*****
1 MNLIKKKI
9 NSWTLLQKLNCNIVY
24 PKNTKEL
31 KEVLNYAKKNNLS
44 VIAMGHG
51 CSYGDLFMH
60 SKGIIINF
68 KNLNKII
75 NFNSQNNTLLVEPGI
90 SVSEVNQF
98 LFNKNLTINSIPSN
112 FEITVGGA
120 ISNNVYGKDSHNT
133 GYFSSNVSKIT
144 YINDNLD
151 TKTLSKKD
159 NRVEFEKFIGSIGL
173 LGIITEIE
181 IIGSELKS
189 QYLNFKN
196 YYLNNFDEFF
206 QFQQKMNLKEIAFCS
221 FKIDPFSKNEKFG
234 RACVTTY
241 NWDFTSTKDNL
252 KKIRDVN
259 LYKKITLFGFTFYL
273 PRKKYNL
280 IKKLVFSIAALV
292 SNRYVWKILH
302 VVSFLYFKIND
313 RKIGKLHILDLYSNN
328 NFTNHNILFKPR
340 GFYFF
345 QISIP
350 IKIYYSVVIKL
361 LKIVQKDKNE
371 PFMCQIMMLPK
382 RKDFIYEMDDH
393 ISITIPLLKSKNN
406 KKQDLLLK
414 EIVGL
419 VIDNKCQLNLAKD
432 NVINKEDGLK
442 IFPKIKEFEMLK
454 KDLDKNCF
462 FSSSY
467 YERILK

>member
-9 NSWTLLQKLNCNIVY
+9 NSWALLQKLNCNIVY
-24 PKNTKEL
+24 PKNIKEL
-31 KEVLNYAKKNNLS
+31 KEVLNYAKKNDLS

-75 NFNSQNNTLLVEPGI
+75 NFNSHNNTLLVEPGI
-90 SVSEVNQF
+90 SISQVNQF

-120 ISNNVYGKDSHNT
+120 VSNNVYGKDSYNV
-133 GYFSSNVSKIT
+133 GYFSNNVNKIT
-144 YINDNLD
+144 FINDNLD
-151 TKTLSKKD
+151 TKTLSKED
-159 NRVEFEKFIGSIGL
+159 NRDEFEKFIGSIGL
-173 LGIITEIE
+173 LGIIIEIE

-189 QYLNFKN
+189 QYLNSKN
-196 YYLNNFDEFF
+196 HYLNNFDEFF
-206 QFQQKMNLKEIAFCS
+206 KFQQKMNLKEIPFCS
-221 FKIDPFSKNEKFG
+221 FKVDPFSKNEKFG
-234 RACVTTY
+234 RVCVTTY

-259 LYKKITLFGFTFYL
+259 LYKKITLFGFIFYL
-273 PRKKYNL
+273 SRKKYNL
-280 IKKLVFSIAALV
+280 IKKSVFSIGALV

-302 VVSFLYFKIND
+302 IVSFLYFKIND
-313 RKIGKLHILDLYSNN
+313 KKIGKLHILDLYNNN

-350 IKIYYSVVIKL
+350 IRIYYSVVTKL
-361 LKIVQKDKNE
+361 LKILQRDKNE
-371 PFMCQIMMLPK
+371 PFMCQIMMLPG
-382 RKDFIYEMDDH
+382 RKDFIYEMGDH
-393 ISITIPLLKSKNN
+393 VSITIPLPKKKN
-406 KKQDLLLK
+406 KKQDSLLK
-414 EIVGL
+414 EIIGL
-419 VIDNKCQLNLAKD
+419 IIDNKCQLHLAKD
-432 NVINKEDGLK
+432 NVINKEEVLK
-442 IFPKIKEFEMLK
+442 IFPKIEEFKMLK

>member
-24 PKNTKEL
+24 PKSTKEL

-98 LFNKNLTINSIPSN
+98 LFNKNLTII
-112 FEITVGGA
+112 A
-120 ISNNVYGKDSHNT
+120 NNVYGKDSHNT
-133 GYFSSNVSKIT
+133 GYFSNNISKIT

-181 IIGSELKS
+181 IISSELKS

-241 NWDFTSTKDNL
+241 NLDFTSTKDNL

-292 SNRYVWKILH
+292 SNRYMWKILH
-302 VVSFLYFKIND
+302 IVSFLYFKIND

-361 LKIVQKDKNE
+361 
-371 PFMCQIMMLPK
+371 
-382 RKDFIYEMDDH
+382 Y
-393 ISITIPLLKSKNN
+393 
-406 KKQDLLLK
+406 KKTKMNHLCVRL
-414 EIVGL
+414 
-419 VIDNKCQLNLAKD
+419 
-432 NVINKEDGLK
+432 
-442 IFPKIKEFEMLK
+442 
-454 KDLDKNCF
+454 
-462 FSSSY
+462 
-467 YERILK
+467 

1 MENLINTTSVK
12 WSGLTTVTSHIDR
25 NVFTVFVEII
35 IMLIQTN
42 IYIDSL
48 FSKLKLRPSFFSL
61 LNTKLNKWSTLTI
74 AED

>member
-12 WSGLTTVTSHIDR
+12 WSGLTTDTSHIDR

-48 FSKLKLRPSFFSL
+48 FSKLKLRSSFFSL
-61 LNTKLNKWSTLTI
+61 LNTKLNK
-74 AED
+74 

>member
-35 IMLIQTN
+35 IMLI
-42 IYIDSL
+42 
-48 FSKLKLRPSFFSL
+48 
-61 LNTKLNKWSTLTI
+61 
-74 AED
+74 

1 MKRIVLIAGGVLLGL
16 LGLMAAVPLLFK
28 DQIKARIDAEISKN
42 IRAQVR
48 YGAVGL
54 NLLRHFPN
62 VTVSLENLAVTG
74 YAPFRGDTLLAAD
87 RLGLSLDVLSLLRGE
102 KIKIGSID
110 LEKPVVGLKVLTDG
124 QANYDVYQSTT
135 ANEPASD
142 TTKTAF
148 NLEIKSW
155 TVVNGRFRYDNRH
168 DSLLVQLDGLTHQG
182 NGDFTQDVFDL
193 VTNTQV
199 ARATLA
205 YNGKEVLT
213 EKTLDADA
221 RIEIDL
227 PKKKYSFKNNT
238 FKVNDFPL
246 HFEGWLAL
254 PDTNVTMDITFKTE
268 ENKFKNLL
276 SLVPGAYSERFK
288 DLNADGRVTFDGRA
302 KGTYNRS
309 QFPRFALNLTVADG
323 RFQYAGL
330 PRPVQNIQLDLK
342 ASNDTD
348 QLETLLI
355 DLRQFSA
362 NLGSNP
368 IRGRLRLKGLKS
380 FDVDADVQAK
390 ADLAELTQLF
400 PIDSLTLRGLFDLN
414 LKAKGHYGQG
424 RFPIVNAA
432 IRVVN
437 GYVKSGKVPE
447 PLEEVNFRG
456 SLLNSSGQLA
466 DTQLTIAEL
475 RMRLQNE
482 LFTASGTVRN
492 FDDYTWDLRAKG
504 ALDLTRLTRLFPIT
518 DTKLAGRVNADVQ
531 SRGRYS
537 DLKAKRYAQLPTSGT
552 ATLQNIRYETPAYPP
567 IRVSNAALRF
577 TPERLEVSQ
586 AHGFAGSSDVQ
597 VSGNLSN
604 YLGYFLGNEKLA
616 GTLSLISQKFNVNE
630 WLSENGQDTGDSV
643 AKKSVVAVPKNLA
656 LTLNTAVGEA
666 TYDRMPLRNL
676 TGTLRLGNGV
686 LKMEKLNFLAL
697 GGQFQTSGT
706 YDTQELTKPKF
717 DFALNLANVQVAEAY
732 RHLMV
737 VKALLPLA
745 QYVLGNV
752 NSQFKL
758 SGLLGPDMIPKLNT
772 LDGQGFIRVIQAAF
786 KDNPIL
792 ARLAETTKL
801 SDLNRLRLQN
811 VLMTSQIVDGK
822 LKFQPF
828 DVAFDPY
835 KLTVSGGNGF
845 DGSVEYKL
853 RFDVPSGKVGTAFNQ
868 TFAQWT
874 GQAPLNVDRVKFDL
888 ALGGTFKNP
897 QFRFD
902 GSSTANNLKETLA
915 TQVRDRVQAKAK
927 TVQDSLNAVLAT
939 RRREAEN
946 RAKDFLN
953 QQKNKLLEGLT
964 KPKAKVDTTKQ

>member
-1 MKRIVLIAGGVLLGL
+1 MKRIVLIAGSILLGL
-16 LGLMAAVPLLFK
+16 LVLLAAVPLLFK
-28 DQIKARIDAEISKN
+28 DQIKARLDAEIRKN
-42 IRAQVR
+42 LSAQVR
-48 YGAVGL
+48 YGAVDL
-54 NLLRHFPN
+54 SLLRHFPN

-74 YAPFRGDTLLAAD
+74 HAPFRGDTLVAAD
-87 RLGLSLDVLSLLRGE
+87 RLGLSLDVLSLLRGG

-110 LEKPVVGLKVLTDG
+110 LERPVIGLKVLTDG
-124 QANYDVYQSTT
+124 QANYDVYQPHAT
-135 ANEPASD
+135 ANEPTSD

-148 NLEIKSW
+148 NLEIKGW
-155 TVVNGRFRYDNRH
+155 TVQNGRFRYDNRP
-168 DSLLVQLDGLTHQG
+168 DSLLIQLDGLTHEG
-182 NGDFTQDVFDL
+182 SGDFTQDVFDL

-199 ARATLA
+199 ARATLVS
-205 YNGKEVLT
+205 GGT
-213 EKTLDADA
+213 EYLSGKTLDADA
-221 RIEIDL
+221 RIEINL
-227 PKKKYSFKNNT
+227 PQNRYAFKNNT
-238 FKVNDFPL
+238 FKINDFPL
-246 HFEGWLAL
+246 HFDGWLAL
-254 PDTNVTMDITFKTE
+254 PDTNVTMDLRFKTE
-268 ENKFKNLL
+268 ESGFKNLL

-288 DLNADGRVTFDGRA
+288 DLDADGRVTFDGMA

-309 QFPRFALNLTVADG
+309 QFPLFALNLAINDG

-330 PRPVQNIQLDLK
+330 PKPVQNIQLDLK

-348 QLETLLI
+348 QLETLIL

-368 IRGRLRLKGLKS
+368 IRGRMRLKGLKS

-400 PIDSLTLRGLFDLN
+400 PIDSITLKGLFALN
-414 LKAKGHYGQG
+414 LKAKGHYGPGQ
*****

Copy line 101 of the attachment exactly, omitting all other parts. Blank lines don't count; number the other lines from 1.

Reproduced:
+393 VSITIPLPKKKN